Music in the air.
Experts are called for when timpani and trumpets are transported alongside goats and Bavarian beer. As on the Munich Philharmonic Orchestra’s Japan tour, logged in excerpts here.
Monday, 2 p.m., Munich:
Lorin Maazel lowers his baton. “See you in Nagoya,” says the maestro. Minutes after the rehearsal in the orchestra’s concert hall, the members of the Munich Philharmonic Orchestra go backstage and start to pack. Lids close, locks snap. The musicians place their instruments in special transportation crates. There are flat ones, tall ones, long ones, square ones, and even one shaped like a harp. Packing the double basses as usual is Croatian-born Ivan Zelic, the Munich Philharmonic’s orchestra equipment assistant. Height: “just over 1.985 meters last time I checked.” He makes the instruments look as light as balsa wood as he balances them above his head. The crates are roomy enough to accommodate the musicians’ concert dress, shoes and accessories as well.
The bass players are already done, but their colleague Andreas Hofmeir is still trying to decide which tuba to take. He switches back and forth between one and another, playing the final bars of “Liebestod” from Wagner’s opera “Tristan und Isolde,” until he finally reaches a decision.
The details of the Munich Philharmonic Orchestra’s three-week tour are marked clearly on the wall calendar in Bernd Rose’s office. The stage manager will be accompanying it. He has organized every aspect of all twelve concerts in Japan and is responsible for ensuring that “people and instruments are present at every rehearsal.” The freight documents for the flying orchestra are lying on his desk, just signed by a customs officer.
By the time the temperature-controlled truck of DB Schenker, one of Lufthansa Cargo’s global partners, pulls up to the curb, there are 89 differently shaped crates lined up at the stage door of the concert hall. Loading them is a bit like a game of skill, involving a lot of concentration and dexterity. After a while, there’s practically no space left. “What’s with the flutes? Does anyone actually play these things?” one of the workers remarks jokingly. After two-and-a-half hours of puzzle-work, the truck is loaded.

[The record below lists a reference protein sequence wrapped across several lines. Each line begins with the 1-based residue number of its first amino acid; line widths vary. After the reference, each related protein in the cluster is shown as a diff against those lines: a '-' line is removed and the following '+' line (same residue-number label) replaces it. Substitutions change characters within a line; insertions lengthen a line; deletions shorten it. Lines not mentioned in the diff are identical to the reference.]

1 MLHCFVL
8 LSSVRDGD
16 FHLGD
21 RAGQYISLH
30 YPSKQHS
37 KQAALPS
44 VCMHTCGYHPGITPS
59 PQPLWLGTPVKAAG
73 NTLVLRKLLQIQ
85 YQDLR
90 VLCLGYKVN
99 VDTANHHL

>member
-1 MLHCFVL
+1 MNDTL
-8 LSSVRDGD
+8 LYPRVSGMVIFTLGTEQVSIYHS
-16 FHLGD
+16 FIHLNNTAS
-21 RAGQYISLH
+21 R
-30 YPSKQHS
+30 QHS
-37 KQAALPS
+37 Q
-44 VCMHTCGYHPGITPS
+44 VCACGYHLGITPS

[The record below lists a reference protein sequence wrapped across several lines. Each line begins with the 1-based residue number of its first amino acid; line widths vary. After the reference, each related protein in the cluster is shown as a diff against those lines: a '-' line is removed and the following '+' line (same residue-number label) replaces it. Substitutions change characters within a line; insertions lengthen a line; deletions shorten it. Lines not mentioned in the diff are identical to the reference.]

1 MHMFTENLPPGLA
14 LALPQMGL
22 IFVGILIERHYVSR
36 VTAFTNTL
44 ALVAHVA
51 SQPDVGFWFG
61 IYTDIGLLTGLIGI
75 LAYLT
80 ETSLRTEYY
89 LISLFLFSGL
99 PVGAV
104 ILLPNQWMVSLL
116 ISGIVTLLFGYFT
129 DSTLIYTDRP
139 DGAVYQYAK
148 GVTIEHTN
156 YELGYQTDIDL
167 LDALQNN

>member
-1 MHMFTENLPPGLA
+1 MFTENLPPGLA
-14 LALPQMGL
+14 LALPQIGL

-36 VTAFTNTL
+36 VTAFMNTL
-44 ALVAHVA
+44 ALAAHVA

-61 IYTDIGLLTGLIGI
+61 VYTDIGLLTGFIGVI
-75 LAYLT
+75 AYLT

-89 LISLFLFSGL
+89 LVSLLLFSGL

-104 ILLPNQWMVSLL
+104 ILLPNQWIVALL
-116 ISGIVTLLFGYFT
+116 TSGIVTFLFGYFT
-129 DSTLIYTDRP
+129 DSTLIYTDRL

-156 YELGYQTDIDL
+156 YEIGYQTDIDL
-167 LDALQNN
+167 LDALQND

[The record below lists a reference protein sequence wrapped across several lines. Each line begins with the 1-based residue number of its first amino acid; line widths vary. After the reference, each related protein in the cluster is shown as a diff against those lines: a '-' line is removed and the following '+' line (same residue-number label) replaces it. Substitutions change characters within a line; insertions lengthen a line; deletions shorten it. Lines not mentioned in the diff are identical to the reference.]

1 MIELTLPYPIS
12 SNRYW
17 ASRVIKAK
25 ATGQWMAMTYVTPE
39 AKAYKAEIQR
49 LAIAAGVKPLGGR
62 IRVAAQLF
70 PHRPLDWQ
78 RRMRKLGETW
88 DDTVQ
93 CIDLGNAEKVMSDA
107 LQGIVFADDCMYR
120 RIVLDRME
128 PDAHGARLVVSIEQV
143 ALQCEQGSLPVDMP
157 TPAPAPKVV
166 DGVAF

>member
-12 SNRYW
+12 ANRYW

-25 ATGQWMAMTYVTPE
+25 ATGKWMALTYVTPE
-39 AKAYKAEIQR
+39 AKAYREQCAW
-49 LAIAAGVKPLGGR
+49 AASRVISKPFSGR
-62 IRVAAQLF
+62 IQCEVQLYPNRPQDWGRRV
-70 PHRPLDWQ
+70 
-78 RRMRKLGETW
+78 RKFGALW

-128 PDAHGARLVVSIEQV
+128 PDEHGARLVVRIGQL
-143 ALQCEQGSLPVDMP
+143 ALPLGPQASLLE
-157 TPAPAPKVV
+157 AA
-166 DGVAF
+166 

Tuesday, 9 a.m., Frankfurt:
CargoCity South at Frankfurt Airport: Inside the 7,000-square-meter warehouse building belonging to the Nippon Express logistics company, forklift trucks maneuver the crates into high-tech scanners.
Their contents conjure poetic images onto a screen: timpani and brass instruments glow a brilliant azure and the silhouettes of wooden instruments shimmer the warm color of fresh-baked cookies. But what’s that? The scanning technician shakes her head in disbelief: “Some people have the craziest ideas!” Clearly visible beneath the compartments full of sheet music are two crates of Bavarian beer. This particular German souvenir will end its journey here.
Six aluminum pallets stand ready in the hall. Transportation crates are packed on top. Annette Lux, whose company specializes in organizing orchestra tours, has just arrived from Bonn. She is responsible for the transportation of the Munich Philharmonic Orchestra’s valuable cargo. She values Lufthansa Cargo’s “unique international route network and its high standards of quality and safety.” Physical shocks and weather factors pose the biggest threat to sensitive cargo, the expert says. Even a hairline crack in a cello means tremendous damage. And it’s a disaster if instruments have been standing in the sun and the rosin melts, says Lux, as the warehouse workers stretch plastic netting and tarps over each pallet.